For many a daily commute is just a normal part of their day. And in most cases, you might not be aware of just how much time you actually spend driving to work.
Unfortunately, even if your ride to work doesn’t seem as though it takes too long, at the end of the day, that commute could be costing you more than you realize. Instead of spending your hard-earned money on something like transportation, consider these four ways to reduce the cost of your commute. This way you can free up more of your income for more important things.
1. Try Public Transportation
Your daily commute takes a larger toll on your vehicle than you know. Between racking up your mileage, wearing out your tires, and the cost of gas, the constant use of your car to get to and from work could cost you hundreds to possibly thousands in the long run.
Instead of wearing out your vehicle, you might want to consider hopping on the train or bus and going public instead. Not only will you save money, but you’ll also have valuable extra time to put to use as you please.
2. Consider a Carpool
In most cases, you and your coworkers probably live in fairly close vicinity to one another. If you have coworkers you wouldn’t mind sharing a ride with, consider carpooling to work instead of riding solo. Opt to switch on an off on who drives and you’ll not only reduce the cost of driving expenses, but eradicate some of the wear and tear on your car.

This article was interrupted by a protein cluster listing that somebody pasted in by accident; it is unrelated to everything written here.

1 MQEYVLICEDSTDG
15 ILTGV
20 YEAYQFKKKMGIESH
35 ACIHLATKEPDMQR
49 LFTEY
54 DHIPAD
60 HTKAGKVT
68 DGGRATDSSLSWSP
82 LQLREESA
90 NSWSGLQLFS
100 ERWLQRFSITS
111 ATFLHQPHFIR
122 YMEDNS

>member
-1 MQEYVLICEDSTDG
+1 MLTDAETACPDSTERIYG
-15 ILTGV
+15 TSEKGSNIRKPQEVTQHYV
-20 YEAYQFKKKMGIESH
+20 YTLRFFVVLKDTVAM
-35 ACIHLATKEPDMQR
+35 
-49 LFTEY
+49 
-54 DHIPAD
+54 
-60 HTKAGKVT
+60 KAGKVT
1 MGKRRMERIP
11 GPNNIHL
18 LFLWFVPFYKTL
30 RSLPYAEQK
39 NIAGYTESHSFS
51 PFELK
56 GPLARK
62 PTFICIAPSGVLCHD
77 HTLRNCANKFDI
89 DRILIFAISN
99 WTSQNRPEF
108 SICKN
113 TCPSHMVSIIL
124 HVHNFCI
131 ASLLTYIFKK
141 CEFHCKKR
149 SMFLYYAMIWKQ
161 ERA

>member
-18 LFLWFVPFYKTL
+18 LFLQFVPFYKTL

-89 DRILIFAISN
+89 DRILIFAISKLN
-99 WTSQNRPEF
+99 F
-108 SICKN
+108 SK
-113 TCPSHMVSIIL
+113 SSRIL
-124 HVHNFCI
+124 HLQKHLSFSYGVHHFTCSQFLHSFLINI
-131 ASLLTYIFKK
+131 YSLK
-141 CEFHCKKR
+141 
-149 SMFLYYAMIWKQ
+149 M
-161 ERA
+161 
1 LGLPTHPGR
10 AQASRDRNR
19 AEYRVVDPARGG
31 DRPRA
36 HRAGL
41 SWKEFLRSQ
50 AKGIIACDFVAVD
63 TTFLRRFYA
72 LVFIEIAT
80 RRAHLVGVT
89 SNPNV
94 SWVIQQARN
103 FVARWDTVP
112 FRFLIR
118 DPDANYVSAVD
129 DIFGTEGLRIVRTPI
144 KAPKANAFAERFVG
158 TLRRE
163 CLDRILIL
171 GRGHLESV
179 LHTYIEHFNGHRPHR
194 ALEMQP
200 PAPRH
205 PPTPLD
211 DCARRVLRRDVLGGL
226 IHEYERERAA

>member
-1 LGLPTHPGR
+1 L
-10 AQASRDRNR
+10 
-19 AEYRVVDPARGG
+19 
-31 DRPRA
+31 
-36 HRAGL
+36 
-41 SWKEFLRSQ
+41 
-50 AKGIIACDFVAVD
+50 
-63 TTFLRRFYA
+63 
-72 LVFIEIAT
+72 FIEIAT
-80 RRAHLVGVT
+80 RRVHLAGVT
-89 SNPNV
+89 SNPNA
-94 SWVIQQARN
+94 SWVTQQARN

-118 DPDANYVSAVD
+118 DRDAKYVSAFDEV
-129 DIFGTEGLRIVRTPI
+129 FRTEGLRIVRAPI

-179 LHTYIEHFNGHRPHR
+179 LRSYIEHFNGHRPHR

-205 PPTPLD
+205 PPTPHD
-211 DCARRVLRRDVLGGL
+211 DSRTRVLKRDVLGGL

3. Think Outside the Box
Depending on the climate in your town, another great alternative is to bike to work. Biking to work might not be for everyone, depending on your physical health and the distance from home to work.
Nonetheless, if you have the opportunity to do so, you’ll get valuable exercise within your day. Plus, you’ll save a hefty amount on gas and car expenses as well. And even if you can’t bike year-round, doing so while you can, can save you lots as well.
4. Rearrange Your Work Day
Part of the cost of your commute is often times the length of time you spend doing so thanks to traffic. Most people tend to head to work and leave around the same times, which means you’ll likely get stuck in rush hour twice. Meaning, you’re likely burning gas during the start and stop of cars.
Instead of sticking to your 9-5, ask your employer if it’d be possible to rearrange your work day to either begin earlier or later, so you can miss peak traffic times.
Your commute to work shouldn’t eat away at your paycheck. Thankfully, there are other transportation alternatives that’ll get you to your destination and reduce the constant costs of driving to work. Consider switching to one of these alternatives. You’ll find your bank account happier and possibly find yourself more relaxed by enabling yourself to truly enjoy the ride.
Which of these options would you consider switching to? Does where you live affect your ability to choose any of these alternatives?- Kayla